Loops over Loops : What are Frippertronics? #Guitar #Fripp #ambient

Robert Fripp is an English guitarist, member of King Crimson. He worked with Brian Eno or David Bowie. Sometimes he has a really weird way to weave notes…

Wiki says : Frippertronics is an analog delay system consisting of two side-by-side tape recorders, configured so that the tape travels from the first machine to the other, allowing the sound recorded by the first machine to be played back later on the second, thus causing the delayed signal to repeat while new audio is mixed in with it. The amount of delay (a few seconds) is controlled by increasing or reducing the distance between the machines.

Voilà. It’s like a painter who would paint OVER his own work, continuously. The music speaks, then goes away, then goes back while the instrumentist plays over it, etc. Today it can be done digitally, of course!

Here’s an example at the beginning of a Peter Gabriel song :

Of course you can visualize the effect, like an eternal balancing loop. If you click towards the end of the song, you’ll hear this “cloud” of looping sounds…

David Sylvian uses it a lot, in the Splendid album Gone to Earth. The balancing decors of Healing place is made of Frippertronics :


Well, you’ll find more on YouTube!

My question is coming : why is it so rare today to hear this good “trick”? And if I enlarge this question it becomes a structure and a tool :

As a creative person, do you know (or would you like to search for it?) someone who invented a good rare way to invent in your discipline? In what area? Architecture? Poetry?

What tool would you pick up in order to use it your way?

What could a musician like Tim Exile do with a set of continuously vanishing loops?

What could be a darker way to Frippertronic? Listen to the guitars-weaving behind :

Thanks for reading!




Reaching by Taking Off

Is it important to not believe?

The answer is probably yes for creatives.  If you invent something you have to, at some point, target the “I don’t believe it” factor. “You can’t do that” must be addressed.

We invent mainly by modifying. You add a characteristic or you make it smaller, or bigger.  Bending what you already have increases the strength of the item.  Maybe !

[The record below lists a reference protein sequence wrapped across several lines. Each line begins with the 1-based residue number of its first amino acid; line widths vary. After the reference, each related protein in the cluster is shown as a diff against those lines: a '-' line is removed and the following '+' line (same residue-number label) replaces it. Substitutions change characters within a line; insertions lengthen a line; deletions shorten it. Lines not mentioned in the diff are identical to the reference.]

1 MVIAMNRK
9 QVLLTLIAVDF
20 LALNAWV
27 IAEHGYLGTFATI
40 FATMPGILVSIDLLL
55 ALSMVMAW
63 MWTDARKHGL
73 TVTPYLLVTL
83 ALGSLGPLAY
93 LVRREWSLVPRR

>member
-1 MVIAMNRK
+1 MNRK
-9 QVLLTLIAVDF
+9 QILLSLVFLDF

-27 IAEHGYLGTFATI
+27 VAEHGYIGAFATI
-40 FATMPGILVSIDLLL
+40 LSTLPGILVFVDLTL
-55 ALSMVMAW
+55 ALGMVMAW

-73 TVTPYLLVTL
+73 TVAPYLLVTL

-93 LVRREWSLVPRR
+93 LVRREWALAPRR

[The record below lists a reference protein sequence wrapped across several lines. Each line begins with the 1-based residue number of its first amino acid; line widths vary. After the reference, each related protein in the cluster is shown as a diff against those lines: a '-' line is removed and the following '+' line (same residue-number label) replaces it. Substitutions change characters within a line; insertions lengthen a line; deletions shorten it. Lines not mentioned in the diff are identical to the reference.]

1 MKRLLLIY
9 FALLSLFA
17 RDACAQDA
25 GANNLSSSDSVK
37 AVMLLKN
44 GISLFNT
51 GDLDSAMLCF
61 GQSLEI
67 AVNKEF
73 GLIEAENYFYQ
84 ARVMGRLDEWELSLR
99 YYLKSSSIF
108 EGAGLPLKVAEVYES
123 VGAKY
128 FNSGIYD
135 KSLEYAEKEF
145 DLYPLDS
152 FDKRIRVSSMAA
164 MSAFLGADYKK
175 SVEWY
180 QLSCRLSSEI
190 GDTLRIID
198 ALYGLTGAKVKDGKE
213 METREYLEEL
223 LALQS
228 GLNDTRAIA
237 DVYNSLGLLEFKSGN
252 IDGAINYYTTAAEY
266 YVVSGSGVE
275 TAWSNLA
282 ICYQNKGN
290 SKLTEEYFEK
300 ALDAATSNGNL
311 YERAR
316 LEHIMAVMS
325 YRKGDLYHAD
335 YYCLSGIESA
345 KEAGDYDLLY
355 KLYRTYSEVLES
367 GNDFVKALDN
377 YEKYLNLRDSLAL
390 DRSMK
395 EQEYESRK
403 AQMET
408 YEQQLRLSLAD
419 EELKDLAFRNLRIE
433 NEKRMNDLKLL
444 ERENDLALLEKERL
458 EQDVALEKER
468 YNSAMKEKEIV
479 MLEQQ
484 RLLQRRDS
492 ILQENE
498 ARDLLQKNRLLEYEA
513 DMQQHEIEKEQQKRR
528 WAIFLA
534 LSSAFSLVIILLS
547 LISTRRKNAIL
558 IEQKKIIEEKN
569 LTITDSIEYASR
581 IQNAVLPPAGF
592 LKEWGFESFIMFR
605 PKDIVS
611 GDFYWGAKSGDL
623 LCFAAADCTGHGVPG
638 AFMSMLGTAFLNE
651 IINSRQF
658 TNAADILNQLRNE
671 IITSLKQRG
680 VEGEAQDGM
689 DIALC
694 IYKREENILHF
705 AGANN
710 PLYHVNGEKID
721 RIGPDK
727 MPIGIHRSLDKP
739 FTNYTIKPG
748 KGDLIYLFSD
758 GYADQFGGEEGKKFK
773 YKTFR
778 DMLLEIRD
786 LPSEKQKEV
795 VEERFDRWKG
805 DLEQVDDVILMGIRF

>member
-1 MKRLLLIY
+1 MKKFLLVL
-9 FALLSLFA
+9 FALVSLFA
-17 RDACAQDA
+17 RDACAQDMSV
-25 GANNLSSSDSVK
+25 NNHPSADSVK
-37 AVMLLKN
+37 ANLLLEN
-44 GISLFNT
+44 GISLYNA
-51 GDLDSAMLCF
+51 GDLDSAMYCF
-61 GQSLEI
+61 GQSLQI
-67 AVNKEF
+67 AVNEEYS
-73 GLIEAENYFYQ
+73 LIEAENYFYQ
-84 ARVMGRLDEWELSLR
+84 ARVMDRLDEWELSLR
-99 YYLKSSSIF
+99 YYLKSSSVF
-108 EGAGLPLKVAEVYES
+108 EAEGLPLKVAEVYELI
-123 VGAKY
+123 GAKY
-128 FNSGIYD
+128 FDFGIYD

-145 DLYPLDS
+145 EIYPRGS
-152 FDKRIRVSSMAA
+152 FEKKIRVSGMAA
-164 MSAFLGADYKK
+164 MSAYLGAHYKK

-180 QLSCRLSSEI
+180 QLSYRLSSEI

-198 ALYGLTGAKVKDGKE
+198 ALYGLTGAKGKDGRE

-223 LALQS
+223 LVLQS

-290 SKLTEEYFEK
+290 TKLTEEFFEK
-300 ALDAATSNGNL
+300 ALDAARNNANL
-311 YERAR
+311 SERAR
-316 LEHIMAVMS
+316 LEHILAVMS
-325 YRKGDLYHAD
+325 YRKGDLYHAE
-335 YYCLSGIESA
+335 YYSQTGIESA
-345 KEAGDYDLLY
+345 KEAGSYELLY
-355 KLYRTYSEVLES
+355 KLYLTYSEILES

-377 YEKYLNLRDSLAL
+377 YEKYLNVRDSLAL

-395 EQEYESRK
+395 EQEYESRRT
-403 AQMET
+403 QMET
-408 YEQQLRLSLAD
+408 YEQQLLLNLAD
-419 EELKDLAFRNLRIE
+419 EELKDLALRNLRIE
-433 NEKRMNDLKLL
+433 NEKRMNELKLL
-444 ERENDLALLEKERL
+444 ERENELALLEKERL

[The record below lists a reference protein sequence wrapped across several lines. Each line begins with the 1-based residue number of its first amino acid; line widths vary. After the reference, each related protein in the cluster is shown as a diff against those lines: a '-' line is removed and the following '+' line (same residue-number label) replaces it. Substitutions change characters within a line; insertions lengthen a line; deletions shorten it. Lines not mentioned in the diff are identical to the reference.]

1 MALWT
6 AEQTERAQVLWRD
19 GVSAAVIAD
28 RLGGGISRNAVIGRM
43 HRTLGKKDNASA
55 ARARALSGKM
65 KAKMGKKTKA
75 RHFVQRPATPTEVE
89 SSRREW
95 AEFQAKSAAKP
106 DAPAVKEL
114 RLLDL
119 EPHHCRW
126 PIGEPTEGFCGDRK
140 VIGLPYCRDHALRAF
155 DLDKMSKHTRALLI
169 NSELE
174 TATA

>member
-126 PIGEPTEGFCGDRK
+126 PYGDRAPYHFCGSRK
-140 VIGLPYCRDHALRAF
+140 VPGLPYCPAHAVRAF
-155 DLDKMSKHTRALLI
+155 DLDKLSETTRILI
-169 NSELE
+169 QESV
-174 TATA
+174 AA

There is another way to invent something : Taking off.

Pick any human activity and play with that lever. Take off. The “less is more” tool.

Steve Jobs invented the iPhone when he decided to kill the physical keyboard.  This concept left a place for the screen and eventually the dropdown keyboard came to life.

Google had a great idea when they decided to take off everything from their page except the logo and the search tool.  No publicity or list of pages was there.  This was contrary to their Yahoo or Altavista competition at the time.

Peter Gabriel once asked his drummer to throw the high-hat. What?!! He replied, “I have a free hand now. What will I do with it?”. That was the point, exactly…

It can be useful to draw a picture of this activity or make a list of what’s already at play here. Then: CUT SOMETHING!

Take an umbrella.  Take the color off.  Now it’s transparent.  Kill the handle and you suddenly need to find a way to hold it (magic? levitation? fixing it to where?). And what if you take off the fabric, or the plastic, or the umbrella ribs?  Is it still an umbrella?

Now for a poem. What can you cut?

A few words – up to the reader to decide?
Structure – words wandering off the page – a calligram?
Support – no paper, so where is the poem now?

What else is there?


Maybe sometimes, instead of pushing all the levers to maximize the course, you can try to cut one small element off the machine and then watch what happens.  Maybe the whole system will move along faster, or maybe you’ll find an idea so great it becomes ground-breaking.